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Critics: Law Review Hijacked By Right

Has the North Dakota Law Review been hijacked by national religious right activists bent on stopping gay marriage? That is the accusation of some North Dakota lawyers after receiving the latest issue, according to a report in the Grand Forks Herald. The latest issue, published two weeks ago, features a symposium on the "future of the family." Of the issue's six guest articles, five are by authors who are affiliated with church-based law schools or organizations that oppose gay marriage.

One article, "Does the Family Have a Future?", is by William C. Duncan, director of the Marriage Law Foundation, an advocacy group that provides legal resources "to defend and protect marriage." Another, "Griswold and the Defense of Traditional Marriage," is by Bradley P. Jacob, a professor at the Christian law school Regent University, where he teaches Christian foundations of law. Other authors include another Regent faculty member, Steven W. Fitschen, and two Brigham Young University law professors Lynn D. Wardle and Richard Wilkins.

The issue prompted Mary Seaworth, a lawyer in Grand Forks, to write a letter to the state bar's executive director. "I was appalled to see almost the entire issue authored by a very narrow, biased and distorted view of the law," she wrote. "To publish such a biased issue appears to be a serious error of judgment." Another lawyer, Mike Gjesdahl of Fargo, circulated an e-mail accusing the law review of "passing off editorializing and theological perspective as academic work ... [and] bringing shame upon us."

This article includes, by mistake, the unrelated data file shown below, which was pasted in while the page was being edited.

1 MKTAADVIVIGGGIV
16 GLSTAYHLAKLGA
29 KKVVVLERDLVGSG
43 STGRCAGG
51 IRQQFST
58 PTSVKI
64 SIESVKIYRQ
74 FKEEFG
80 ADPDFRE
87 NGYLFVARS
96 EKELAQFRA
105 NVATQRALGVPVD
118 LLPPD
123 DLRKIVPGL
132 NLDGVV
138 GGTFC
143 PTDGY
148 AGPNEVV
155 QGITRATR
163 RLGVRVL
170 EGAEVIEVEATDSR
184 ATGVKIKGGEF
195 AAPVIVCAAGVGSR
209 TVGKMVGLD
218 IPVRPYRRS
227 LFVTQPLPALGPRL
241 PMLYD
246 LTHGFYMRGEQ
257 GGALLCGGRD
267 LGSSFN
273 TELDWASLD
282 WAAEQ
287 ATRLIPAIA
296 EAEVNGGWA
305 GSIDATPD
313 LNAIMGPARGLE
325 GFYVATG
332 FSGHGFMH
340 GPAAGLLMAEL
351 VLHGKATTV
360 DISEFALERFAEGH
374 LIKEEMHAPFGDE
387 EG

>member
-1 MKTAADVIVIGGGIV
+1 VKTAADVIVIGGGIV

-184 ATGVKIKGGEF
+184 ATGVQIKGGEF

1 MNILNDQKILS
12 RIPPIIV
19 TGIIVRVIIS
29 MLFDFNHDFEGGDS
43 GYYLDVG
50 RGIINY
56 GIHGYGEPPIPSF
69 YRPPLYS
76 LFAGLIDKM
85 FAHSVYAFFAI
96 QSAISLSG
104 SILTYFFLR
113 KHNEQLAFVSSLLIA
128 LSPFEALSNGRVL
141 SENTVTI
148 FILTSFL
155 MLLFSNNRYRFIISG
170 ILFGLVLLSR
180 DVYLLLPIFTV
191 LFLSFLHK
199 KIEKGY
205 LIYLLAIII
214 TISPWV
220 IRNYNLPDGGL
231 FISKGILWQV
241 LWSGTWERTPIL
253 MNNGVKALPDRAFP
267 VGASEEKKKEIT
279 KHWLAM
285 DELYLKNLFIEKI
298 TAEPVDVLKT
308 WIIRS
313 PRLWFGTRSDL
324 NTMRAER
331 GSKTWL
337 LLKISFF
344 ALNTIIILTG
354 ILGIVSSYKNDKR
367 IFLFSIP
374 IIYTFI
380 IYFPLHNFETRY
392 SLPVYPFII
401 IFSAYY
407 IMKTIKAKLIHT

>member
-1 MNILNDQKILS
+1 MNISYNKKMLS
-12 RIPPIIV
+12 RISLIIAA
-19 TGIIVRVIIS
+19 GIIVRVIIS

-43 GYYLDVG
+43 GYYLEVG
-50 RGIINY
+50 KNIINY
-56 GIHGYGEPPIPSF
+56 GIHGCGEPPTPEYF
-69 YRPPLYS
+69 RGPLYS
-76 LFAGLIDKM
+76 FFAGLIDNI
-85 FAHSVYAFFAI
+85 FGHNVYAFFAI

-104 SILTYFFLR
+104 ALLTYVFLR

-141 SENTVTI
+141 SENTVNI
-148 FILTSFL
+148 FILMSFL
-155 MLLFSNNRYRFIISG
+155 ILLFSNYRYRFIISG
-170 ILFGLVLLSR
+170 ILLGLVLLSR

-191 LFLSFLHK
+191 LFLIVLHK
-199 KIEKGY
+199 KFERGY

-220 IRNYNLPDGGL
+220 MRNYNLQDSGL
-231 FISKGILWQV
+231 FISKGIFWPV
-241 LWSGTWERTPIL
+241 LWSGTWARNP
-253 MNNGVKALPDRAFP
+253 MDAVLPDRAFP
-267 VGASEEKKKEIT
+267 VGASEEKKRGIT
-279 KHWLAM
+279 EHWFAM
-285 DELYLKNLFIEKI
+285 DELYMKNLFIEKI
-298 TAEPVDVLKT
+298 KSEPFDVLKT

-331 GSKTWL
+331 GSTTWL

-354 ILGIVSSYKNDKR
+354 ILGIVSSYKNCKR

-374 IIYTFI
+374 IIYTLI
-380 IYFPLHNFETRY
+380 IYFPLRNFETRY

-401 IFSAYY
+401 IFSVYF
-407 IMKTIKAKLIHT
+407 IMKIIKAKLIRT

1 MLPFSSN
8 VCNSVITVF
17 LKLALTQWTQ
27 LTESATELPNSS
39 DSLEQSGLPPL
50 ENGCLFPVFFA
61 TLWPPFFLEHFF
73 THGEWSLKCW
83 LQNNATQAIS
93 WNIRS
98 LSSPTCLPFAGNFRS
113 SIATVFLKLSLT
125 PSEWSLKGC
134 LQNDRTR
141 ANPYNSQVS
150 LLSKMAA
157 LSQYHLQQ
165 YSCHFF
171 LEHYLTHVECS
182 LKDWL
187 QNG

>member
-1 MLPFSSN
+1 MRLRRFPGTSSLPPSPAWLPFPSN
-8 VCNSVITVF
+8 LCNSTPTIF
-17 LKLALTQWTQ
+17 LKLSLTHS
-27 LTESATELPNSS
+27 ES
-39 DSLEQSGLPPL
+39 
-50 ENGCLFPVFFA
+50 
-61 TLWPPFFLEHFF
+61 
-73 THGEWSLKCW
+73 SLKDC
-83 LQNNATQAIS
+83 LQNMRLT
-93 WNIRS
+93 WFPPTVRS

The uproar grew so loud that Paul LeBel, dean of the University of North Dakota School of Law, posted a letter on the school's Web site defending the issue. The journal's editorial board issued a public call for papers and personally solicited prospective authors to contribute, but "only a few authors accepted the invitation to be part of this volume." He added: "I am confident that the Law Review continues to be committed to presenting diverse viewpoints on such important topics, and remains willing to include perspectives critical of those expressed in the current volume."

Utter nonsense, writes KipEsquire at the blog A Stitch in Haste:

Law reviews, like all academic journals, have absolute as well as relative standards. Before you even reach the question of 'Which submissions are the best?' comes the precedent question of 'Which submissions haven't we tossed in the trash because they were hopelessly worthless gobbledygook?'

The editor of the symposium, Patrick Dixon, told the Grand Forks Herald that he had to work with articles submitted based on the call for submissions put out by the prior year's editorial board. "It wasn't supposed to be an issue about gay marriage," he said. The prior year's editor could not be reached for comment, the newspaper said.

Posted by Robert J. Ambrogi on August 1, 2008 at 12:44 PM | Permalink | Comments (14)

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